• Wildlife Art Museum,‎
      • A small museum but interesting rotating exhibits, beautiful lounge room with views over National Elk Refuge, and an accessible pathway for viewing the outdoor sculpture
    • Jackson Hole Whitewater,‎
      • they’ll accommodate you in their rafts with (extra) supportive seating for scenic float trips down the Snake River but you have to transfer into their big blue rafts
    • And there’s always eating:

IMG_2497The biggest downside to the town of Jackson if you use a wheelchair?  A deranged person designed the downtown sidewalk system.    Sidewalks are raised for no apparent reason, with steps spouting from nowhere;  ramps appear and disappear into stairs, and many sidewalks are missing curb cuts.  I guess you could motor down the street in your wheelchair, as we did, but frankly, it seems like you’re increasing your chances that one of the parallel-parked cars will back out over you….


Accessible Hotel Review: The Hotel Terra, Teton Village, WY

Although not inexpensive, it has a few things going for it:

  • the accessible parking spots are near the door (so you don’t need valet every   day unless you want it)
  • the outdoor pool is heated and has a chair lift for those who need assistance getting into the pool
  • IMG_2469we were able to create an apartment-like suite by adjoining a single room next to a one-bedroom hotel room that easily accommodated the five of us and our wheelchair.  The suite then had two bedrooms, a Murphy bed, three full bathrooms (one of which was completely accessible), a kitchen (refrigerator, stove, dishwasher, stocked with utensils, dishware and a coffee maker), a living room area that accommodated all of us and a 6-person table.  And the laundry facilities were across the hall from us!IMG_2470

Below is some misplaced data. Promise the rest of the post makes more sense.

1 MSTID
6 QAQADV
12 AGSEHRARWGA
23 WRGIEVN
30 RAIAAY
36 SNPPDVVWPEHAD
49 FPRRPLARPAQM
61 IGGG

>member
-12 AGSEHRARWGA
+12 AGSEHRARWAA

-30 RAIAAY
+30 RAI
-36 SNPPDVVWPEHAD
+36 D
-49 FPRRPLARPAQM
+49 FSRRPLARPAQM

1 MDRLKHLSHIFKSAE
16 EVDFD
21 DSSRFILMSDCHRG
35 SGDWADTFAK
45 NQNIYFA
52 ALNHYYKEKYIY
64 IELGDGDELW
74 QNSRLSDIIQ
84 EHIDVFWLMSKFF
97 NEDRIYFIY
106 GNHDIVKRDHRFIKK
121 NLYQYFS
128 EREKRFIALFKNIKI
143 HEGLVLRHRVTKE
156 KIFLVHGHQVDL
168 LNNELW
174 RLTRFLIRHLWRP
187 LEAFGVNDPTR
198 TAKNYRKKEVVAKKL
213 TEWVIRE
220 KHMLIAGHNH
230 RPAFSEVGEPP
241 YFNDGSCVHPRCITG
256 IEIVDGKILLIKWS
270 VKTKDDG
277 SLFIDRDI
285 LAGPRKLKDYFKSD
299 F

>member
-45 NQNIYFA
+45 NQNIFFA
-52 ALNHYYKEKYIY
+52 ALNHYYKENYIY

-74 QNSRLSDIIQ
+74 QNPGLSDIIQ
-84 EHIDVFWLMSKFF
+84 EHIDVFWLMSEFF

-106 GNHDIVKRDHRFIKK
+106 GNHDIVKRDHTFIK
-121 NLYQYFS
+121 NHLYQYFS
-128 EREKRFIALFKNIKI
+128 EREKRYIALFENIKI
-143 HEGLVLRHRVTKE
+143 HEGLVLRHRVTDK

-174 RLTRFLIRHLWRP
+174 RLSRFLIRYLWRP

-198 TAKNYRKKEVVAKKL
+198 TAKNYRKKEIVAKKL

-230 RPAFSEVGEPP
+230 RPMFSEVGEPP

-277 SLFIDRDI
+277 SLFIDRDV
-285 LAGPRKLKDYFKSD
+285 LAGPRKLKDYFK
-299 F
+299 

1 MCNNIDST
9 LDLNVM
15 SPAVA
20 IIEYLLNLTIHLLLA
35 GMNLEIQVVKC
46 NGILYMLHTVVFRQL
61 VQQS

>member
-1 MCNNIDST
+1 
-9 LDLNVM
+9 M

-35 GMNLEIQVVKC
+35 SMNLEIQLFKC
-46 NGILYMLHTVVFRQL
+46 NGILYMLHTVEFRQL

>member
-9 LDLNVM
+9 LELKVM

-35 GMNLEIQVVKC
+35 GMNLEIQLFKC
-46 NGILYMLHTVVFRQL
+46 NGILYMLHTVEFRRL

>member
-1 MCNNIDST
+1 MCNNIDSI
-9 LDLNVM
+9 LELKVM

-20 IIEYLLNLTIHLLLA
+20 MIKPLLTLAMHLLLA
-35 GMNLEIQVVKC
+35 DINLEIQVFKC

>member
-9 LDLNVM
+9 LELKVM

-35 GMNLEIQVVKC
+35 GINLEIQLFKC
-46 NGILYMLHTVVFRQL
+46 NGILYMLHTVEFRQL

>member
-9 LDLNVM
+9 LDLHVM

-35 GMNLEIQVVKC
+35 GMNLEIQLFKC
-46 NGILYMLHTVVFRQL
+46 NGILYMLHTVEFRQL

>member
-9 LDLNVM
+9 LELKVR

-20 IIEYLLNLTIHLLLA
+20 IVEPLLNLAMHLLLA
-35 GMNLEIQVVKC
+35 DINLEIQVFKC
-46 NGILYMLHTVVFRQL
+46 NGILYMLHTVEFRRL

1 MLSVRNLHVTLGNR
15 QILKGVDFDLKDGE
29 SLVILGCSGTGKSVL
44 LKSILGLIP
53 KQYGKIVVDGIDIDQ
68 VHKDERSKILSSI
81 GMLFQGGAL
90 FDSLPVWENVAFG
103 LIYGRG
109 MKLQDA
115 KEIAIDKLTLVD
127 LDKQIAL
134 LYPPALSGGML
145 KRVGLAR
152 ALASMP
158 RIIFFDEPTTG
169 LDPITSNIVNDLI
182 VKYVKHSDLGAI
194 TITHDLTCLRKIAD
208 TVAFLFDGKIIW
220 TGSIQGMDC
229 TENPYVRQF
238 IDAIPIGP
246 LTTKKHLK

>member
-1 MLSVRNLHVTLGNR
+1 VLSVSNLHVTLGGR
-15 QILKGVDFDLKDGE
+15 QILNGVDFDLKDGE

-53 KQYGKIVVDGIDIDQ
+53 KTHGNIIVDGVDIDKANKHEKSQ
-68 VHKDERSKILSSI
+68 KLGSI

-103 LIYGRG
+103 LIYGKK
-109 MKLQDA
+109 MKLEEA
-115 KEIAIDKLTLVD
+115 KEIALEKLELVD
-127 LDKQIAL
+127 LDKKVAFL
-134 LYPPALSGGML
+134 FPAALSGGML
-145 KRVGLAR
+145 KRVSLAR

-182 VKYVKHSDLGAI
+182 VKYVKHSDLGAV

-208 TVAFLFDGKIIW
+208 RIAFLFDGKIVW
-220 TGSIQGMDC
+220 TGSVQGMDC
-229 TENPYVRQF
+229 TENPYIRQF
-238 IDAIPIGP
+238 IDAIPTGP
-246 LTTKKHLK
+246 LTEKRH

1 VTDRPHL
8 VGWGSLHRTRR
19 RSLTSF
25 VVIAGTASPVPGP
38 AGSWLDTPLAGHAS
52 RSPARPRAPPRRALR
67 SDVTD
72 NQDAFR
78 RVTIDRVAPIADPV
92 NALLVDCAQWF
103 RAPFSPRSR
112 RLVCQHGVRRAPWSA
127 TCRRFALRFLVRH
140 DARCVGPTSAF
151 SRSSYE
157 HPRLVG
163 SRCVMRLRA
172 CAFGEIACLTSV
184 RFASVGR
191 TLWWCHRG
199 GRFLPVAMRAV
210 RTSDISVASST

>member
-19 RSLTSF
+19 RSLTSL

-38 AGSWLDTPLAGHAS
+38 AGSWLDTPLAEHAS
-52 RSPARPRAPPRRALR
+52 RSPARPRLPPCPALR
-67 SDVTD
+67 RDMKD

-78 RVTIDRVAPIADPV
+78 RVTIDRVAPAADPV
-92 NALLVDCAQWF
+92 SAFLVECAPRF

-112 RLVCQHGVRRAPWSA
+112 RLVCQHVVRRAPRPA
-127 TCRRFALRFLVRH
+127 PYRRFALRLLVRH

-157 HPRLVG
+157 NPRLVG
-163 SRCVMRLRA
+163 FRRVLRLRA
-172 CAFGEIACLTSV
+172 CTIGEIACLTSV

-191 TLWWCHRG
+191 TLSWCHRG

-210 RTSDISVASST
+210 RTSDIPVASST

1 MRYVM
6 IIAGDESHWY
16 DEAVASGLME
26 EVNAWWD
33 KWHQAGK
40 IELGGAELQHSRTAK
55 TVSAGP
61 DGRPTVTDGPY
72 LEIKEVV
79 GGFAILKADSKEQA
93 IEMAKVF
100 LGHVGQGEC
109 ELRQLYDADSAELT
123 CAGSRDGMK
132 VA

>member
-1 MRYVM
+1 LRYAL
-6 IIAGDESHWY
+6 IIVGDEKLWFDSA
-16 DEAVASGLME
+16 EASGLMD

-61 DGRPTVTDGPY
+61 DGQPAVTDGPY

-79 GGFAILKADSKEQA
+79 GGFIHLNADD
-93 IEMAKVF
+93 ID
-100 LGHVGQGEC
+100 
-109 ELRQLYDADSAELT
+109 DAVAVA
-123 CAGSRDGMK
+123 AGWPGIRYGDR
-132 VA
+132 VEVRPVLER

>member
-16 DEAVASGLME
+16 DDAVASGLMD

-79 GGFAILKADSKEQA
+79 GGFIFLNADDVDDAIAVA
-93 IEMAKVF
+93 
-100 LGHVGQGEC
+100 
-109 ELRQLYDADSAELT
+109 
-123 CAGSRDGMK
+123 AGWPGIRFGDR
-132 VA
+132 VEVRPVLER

• there were several dining options, all accessible, nearby;  you could order take-out from all of them and there was a small grocery store (the Mangy Moose)
  • The Aspens, an organic supermarket, was down the road a few miles and is accessibleIMG_2504
  • very close to the southern entrance of Grand Teton National Park
  • close to Jackson
  • just before I left, I was on The Hotel Terra website and saw a 30% discount on hotel rooms for some of the dates we were there;  I called and they applied the discount to our entire stay.  Nice!
  • concierge service was very helpful in researching wheelchair accessibility for activities and restaurants

What I didn’t like about The Hotel Terra: